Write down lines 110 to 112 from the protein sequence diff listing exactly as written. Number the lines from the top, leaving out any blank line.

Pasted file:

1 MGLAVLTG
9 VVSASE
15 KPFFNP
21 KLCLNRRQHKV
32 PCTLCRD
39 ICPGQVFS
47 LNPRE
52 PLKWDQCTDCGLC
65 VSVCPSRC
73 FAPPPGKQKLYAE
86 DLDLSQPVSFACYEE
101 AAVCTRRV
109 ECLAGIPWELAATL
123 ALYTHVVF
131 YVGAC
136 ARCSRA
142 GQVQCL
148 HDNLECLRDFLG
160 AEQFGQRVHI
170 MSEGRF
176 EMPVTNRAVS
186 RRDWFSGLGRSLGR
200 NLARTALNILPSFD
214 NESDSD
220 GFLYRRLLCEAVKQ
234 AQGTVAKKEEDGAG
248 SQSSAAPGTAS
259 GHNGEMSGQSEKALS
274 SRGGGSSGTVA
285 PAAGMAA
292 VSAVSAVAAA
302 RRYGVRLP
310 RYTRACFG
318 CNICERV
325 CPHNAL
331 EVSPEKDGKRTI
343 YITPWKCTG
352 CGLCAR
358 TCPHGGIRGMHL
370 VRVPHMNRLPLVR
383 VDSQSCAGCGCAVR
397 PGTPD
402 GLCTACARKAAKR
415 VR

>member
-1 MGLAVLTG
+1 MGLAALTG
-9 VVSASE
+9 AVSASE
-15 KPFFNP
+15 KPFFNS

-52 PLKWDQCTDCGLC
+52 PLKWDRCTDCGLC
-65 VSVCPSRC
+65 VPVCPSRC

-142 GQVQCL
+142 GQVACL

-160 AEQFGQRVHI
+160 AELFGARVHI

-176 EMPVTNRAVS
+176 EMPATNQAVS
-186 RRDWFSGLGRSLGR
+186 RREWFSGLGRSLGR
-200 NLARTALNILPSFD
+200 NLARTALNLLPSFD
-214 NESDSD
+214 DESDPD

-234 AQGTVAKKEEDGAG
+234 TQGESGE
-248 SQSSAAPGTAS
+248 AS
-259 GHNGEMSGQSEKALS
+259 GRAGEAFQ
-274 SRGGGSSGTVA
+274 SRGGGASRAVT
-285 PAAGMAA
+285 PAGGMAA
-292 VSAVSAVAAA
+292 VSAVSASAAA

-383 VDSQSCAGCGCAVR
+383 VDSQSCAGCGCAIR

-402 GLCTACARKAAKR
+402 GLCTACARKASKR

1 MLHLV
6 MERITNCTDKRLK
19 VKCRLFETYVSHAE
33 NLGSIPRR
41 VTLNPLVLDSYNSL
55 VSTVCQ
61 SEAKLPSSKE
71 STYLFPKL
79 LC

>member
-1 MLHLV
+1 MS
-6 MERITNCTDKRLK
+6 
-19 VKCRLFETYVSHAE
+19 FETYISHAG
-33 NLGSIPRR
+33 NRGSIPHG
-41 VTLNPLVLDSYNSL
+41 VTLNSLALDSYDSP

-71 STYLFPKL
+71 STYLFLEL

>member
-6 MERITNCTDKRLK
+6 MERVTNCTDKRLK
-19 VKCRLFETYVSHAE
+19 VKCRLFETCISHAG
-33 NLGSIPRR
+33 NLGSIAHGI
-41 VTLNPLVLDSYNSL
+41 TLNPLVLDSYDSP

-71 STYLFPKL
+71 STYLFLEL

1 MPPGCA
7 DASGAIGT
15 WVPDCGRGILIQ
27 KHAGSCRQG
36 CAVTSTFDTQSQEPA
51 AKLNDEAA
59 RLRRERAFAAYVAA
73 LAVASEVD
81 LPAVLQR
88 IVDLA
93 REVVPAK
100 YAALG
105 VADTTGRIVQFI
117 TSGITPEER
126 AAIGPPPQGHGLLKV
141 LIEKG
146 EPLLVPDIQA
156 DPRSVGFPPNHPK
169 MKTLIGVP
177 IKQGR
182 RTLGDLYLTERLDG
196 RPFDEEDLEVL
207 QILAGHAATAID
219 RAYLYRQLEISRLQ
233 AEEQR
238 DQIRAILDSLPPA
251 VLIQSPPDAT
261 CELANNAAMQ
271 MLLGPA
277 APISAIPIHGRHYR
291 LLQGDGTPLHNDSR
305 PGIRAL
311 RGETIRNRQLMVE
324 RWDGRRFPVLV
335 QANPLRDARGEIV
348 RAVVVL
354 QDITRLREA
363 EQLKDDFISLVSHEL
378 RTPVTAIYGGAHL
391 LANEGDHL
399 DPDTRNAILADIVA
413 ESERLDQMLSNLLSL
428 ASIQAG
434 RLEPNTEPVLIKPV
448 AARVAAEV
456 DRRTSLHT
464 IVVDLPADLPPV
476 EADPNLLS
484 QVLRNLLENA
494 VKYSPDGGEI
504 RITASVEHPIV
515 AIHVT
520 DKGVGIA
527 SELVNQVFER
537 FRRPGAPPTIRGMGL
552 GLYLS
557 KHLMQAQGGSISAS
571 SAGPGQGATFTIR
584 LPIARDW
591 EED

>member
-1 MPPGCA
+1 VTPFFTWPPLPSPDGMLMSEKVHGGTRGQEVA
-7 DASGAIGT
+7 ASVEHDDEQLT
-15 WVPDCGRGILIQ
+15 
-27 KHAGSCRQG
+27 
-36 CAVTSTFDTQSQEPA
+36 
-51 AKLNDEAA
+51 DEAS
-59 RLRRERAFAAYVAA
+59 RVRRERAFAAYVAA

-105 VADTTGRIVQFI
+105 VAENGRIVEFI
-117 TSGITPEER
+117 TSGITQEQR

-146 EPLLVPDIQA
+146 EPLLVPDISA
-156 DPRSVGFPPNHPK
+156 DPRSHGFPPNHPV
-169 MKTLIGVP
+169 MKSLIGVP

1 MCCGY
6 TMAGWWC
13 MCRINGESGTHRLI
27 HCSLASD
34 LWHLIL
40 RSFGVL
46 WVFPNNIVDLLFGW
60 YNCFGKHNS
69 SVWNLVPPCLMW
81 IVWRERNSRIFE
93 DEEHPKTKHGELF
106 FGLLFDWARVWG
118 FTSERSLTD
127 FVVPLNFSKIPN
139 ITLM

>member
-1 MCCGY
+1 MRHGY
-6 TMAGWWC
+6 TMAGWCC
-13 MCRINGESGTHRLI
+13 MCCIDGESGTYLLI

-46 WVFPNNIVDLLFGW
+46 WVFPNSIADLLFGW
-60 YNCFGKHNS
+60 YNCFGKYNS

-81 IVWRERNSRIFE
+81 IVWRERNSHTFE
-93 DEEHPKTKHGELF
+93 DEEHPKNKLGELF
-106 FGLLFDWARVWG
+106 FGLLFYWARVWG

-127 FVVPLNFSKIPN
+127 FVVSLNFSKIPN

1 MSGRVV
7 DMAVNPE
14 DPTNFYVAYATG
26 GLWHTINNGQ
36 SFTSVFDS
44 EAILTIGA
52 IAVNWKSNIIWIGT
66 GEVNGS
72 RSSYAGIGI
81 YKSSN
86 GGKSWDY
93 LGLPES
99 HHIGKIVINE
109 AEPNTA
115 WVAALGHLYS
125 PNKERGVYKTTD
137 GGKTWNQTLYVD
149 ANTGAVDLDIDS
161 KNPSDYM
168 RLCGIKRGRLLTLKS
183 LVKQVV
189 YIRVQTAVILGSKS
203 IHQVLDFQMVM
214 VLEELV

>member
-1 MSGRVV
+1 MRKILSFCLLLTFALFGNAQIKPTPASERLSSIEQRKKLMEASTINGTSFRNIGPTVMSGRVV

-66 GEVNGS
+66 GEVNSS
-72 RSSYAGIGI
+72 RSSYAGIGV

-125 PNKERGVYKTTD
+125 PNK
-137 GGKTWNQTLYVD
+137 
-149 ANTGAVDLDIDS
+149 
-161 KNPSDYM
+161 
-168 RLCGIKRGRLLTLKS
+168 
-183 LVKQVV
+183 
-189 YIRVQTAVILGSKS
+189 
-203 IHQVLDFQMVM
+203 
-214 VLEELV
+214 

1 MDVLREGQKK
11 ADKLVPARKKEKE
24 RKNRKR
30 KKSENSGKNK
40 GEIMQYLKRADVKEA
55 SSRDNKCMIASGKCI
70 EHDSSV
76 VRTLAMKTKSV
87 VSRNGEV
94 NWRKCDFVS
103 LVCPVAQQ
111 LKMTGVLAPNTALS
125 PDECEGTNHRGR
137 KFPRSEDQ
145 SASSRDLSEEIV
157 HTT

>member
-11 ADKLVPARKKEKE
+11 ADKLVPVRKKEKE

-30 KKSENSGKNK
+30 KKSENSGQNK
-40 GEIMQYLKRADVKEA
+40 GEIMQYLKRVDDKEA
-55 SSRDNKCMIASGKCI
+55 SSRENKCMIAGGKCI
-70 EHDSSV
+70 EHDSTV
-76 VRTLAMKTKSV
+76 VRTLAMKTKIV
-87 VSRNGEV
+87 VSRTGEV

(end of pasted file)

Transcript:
+19 VKCRLFETCISHAG
-33 NLGSIPRR
+33 NLGSIAHGI